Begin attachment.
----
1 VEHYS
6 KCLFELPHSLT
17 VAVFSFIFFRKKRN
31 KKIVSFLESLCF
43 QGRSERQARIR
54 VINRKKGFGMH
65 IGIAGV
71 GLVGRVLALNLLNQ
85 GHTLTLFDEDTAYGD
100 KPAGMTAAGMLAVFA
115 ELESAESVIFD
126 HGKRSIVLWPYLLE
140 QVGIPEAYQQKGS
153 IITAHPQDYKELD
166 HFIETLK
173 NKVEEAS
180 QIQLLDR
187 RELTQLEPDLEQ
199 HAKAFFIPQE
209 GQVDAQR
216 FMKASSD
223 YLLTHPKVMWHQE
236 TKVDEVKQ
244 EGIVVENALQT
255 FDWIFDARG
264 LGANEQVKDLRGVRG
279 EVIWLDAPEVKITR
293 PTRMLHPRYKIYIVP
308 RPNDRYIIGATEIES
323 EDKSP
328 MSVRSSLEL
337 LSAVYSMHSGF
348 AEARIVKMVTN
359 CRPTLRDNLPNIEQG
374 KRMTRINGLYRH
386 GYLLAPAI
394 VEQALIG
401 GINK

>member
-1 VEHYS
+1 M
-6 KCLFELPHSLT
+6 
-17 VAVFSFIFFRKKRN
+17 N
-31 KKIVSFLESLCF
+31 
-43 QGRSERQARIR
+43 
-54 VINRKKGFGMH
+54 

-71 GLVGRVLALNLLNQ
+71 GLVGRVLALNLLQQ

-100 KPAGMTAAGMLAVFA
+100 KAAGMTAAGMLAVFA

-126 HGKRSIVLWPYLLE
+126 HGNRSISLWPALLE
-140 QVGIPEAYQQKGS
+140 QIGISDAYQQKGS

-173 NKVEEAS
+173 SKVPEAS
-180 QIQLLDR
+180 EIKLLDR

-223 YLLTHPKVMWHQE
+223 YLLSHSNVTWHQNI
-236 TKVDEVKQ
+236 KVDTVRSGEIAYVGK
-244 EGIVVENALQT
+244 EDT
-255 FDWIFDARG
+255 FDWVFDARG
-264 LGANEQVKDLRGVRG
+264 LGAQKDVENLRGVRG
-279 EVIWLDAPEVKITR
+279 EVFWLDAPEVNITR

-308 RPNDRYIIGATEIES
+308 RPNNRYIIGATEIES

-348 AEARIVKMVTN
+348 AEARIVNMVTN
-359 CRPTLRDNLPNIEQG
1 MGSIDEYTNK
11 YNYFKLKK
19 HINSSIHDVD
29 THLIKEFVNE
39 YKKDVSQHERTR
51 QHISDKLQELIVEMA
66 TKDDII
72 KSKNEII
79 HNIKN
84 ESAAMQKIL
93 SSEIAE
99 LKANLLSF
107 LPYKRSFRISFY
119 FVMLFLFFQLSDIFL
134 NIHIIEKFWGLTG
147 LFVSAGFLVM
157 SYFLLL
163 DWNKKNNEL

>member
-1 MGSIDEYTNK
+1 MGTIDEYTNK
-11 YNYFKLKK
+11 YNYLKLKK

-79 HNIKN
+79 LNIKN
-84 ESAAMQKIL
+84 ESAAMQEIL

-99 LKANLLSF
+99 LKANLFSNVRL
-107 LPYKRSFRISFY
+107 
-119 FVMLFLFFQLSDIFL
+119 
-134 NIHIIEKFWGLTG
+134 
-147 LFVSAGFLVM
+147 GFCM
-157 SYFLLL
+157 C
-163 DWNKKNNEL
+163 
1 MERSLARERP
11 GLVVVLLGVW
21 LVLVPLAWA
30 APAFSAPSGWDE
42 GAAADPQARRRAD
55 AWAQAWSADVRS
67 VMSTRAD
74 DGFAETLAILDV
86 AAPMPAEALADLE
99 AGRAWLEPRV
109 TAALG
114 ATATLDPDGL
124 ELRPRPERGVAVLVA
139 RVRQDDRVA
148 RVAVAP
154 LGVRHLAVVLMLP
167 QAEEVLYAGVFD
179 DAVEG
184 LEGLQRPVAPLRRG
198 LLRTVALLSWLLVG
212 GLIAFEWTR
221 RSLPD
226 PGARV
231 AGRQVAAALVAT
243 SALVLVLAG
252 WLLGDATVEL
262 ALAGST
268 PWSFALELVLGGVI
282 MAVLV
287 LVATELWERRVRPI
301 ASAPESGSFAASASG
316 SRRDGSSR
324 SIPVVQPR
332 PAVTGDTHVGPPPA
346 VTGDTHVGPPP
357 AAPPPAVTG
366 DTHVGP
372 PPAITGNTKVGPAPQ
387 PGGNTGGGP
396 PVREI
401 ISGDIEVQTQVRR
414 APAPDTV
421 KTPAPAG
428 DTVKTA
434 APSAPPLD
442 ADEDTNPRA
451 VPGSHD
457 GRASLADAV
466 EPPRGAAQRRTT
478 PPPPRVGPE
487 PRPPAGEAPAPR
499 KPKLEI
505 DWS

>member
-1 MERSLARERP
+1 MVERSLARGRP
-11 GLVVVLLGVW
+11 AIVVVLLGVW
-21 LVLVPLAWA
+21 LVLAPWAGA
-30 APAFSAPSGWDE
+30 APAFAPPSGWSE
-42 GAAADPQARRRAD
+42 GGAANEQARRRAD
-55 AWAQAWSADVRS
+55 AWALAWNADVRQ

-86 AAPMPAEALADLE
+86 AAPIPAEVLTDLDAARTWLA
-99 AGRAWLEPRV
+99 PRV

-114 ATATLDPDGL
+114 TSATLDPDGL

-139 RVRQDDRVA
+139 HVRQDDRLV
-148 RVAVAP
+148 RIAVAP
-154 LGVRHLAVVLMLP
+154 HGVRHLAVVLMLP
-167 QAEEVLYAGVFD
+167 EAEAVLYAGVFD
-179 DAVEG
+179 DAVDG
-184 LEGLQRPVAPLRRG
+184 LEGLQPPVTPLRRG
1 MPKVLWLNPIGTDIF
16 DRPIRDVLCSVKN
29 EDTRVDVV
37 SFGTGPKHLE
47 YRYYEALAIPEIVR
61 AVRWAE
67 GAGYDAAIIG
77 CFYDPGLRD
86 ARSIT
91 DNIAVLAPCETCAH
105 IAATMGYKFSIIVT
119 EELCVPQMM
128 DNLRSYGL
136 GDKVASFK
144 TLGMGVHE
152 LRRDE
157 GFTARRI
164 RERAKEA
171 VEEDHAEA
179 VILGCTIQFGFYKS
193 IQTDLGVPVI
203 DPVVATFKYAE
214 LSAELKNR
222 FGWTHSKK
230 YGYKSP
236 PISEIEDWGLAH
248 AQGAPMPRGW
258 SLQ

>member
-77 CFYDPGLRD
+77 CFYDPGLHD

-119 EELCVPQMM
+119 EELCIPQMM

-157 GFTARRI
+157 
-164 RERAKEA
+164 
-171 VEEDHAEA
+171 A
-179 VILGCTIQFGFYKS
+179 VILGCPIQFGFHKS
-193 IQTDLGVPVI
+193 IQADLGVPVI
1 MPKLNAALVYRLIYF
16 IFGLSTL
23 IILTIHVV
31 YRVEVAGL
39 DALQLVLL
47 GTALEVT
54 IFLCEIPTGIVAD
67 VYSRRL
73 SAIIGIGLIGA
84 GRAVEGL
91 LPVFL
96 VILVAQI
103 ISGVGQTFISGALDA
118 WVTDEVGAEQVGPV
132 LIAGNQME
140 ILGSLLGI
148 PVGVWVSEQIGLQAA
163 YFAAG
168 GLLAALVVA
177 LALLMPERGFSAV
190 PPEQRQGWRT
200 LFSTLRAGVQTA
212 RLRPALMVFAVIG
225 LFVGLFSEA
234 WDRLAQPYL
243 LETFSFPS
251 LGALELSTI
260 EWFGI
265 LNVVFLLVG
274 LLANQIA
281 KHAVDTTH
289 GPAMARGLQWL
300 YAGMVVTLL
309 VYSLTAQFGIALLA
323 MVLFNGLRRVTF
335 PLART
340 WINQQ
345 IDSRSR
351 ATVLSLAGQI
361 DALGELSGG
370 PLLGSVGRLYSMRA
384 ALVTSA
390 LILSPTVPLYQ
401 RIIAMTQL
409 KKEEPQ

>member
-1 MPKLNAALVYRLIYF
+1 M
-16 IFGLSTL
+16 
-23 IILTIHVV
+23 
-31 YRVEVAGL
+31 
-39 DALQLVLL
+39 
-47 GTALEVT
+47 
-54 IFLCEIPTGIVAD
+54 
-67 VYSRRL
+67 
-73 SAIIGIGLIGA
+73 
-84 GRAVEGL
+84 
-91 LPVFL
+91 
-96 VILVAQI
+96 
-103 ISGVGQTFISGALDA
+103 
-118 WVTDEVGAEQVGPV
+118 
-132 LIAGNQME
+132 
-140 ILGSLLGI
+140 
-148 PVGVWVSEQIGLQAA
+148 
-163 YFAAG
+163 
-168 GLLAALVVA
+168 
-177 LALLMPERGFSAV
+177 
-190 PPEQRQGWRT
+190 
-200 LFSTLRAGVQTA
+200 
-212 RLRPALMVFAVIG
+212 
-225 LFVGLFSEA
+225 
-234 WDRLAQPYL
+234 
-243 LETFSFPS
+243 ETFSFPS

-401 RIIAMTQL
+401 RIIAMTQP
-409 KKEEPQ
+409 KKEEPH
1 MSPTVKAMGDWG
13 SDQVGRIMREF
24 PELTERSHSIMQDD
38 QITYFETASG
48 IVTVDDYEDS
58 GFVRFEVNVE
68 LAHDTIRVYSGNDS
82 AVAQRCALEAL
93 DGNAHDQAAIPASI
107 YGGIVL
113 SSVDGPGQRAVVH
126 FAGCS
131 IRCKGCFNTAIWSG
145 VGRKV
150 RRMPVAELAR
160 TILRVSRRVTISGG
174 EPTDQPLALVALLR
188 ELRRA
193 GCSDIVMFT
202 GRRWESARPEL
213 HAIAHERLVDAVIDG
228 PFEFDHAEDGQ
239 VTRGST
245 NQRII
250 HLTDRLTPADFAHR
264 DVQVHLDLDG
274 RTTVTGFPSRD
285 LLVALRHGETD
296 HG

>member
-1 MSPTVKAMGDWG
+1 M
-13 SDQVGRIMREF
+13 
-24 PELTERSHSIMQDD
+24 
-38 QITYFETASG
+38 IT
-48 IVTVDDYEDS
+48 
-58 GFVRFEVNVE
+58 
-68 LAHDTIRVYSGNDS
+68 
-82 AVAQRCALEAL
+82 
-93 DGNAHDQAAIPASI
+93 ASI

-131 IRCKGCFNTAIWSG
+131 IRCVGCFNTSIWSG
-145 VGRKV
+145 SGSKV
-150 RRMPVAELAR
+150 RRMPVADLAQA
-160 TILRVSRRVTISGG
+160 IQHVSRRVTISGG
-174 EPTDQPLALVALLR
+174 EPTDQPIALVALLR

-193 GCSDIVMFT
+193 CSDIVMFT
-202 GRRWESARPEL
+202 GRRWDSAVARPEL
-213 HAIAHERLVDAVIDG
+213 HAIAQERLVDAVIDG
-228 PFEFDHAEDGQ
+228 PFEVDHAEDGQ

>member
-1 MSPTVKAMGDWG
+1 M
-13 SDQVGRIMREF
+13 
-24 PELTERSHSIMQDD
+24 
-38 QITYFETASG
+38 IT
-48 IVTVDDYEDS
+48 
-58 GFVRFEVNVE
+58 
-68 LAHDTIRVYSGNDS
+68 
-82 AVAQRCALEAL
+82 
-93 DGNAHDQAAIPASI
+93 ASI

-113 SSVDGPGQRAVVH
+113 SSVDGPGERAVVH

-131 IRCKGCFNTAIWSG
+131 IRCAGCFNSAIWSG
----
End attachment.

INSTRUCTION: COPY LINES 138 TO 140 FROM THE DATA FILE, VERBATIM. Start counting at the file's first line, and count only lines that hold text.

167 QAEEVLYAGVFD
179 DAVEG
184 LEGLQRPVAPLRRG